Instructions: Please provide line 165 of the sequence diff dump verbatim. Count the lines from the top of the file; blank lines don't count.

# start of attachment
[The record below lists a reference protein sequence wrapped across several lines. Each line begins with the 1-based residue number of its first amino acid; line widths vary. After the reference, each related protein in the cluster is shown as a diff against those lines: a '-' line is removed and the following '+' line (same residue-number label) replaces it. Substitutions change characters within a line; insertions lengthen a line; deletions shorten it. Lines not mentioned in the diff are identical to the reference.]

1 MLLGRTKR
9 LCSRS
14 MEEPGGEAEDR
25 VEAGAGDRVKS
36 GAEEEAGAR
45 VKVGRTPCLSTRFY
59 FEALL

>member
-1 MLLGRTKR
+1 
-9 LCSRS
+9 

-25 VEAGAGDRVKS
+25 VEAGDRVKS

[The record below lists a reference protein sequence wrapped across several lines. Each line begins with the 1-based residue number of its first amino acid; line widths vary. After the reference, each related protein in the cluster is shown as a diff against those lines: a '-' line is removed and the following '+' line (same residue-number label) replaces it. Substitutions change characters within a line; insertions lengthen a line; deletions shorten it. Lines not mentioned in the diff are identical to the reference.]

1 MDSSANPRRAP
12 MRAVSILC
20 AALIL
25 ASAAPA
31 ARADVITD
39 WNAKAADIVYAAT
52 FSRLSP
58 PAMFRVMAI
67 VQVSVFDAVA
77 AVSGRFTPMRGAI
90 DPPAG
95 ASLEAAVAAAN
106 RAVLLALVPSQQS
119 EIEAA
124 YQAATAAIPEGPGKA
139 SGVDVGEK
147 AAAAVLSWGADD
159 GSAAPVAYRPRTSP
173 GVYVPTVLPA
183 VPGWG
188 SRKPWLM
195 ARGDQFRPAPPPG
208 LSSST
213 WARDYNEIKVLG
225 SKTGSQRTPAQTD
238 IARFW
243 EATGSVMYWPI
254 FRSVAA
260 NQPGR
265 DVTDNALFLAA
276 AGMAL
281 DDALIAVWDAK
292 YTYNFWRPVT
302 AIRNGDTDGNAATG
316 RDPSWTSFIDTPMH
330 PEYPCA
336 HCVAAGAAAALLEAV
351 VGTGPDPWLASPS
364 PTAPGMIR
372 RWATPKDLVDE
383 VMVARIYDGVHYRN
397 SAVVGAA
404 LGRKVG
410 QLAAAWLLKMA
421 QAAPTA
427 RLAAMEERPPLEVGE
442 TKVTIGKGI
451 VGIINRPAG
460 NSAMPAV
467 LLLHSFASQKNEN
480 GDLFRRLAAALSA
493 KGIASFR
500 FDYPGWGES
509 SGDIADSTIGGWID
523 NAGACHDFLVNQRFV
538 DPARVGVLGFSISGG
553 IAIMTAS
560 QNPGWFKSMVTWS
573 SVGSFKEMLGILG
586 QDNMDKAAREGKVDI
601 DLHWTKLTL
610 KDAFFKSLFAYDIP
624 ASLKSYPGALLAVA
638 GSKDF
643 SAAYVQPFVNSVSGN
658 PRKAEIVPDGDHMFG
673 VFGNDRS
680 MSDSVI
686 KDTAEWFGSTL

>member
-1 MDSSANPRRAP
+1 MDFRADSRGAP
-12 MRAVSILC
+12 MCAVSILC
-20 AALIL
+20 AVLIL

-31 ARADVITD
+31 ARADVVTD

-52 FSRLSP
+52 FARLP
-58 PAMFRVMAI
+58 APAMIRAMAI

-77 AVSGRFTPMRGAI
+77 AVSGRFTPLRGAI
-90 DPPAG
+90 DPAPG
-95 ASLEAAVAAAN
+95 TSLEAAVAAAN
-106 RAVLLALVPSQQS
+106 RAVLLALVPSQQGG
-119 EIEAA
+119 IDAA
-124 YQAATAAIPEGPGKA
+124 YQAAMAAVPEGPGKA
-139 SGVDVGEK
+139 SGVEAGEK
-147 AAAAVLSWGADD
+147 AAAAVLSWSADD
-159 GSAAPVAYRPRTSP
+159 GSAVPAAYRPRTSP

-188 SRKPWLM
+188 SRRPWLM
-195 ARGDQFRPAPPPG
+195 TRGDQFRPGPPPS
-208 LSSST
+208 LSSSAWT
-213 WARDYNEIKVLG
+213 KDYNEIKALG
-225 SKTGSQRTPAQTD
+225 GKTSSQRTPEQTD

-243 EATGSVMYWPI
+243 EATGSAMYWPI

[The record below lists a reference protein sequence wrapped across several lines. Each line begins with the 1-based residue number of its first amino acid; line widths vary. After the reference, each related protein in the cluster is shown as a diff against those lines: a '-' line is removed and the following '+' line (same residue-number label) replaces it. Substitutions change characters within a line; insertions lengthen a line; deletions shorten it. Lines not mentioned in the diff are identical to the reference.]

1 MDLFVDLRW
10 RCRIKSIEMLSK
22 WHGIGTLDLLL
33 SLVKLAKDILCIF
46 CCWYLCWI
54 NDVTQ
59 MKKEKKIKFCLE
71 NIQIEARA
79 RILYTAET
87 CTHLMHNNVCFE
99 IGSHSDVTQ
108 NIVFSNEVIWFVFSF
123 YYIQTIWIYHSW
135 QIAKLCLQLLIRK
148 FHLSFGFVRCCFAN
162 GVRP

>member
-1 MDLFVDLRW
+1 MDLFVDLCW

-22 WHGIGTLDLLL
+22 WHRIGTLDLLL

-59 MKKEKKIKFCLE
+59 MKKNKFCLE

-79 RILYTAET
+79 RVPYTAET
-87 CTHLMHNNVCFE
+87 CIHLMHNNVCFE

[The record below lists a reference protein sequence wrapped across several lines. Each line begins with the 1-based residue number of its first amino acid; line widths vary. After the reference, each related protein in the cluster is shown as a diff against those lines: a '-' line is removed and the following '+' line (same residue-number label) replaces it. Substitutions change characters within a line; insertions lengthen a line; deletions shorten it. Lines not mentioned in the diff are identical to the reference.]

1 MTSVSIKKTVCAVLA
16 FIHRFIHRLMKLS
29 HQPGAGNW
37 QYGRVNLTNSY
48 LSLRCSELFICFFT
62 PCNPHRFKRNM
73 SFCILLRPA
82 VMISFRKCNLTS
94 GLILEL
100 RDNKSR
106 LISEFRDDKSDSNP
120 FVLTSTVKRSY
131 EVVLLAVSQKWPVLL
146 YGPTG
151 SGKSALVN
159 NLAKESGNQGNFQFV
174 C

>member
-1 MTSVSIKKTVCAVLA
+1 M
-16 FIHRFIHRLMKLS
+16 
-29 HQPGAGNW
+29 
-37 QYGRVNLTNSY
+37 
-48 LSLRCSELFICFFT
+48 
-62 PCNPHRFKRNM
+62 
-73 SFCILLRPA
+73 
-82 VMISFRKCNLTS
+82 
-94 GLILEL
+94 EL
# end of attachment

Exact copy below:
82 VMISFRKCNLTS